...strange and fascinating … What the horse requires, Raulff suggests, is an “histoire totale.” What he offers instead is a sweeping cultural history, more kaleidoscopic than totale, as bibliographical as it is historical … Farewell to the Horse is a whirlwind that seems capable of drawing into its vortex almost anyone who ever thought of a horse. Jacques Lacan and Alan Turing and Lucian Freud, Goethe and his writing stool, Myron Cohen and his one-way street joke, Nietzsche and his mad embrace of a beaten cart-horse—these and a vast crowd of occasional and oblique equestrians make it clear that what Raulff is tracing are the endless impressions the horse has left on the minds of humans.
In Farewell to the Horse, Ulrich Raulff has composed nothing less than a requiem Mass for this long-suffering, noble creature — a complex and lyrical argument that places the horse in a central role in the creation of the modern world … Raulff takes us through the stupendous cultural shift from agraian life to urbanized industrialization to the actual and symbolic roles of the horse in war and science and art. He shows that beyond pulling carriages, carts and artillery caissons, horses propelled science into a new age as a crucial subject in the study of anatomy, geneology and locomotion...In his searching examination of the horse’s symbolic significance, Raulff illustrates how the animal represented notions of victory, sovereignty, wealth, death and nobility … Raulff has given us an eloquent epitaph for the horse’s long relevance to our world.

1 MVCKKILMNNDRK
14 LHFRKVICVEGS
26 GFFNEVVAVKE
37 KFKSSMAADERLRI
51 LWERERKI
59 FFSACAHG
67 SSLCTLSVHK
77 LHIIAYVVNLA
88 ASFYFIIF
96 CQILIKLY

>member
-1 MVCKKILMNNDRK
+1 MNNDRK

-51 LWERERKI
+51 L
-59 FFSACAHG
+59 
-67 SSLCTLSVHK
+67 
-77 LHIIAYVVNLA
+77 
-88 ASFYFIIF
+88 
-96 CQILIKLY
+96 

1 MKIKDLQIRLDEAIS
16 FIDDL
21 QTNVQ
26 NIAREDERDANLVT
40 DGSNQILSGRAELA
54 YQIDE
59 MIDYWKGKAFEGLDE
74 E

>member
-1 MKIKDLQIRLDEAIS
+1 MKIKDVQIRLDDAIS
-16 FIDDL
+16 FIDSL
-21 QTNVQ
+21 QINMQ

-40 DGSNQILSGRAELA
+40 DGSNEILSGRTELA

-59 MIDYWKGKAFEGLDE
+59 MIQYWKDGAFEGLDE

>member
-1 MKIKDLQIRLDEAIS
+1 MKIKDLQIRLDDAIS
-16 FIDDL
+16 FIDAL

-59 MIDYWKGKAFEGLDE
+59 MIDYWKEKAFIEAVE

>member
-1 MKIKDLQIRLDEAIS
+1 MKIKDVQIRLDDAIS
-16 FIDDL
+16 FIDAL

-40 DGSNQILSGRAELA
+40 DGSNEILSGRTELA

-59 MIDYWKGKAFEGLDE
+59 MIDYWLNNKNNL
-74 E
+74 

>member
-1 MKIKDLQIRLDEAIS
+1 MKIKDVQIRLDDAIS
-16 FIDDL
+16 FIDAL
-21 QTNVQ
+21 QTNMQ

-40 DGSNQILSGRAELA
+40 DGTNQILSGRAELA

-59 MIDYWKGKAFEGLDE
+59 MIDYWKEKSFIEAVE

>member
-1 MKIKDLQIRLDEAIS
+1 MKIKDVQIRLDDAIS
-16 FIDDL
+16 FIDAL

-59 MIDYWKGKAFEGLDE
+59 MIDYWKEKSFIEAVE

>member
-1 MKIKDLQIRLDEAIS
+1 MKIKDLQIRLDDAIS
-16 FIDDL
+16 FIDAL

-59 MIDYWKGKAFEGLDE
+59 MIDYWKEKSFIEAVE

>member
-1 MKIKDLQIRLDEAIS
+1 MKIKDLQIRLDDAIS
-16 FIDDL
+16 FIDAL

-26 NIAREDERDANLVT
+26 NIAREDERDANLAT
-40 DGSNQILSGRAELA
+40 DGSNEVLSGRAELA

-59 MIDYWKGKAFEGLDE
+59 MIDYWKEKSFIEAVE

[Raulff’s] zeal for horses and his admiration for their gifts propel him and the reader through a long, complicated, somewhat disjointed . . . what? History? Treatise? Memorial? Tribute? Eulogy? Farewell to the Horse is all of those things and something of a love letter besides … Mr. Raulff admits that this last section is not a classical ending with a summary or a synthesis. He has ‘no conclusion, but rather a collection: a loose anthology of possibilities and ways of narrating the history of horses and people.’ After reading more than 300 dense but more often dazzling pages, marveling all the while at the scope and audacity of the author’s undertaking, I found this refusal to draw conclusions disappointing.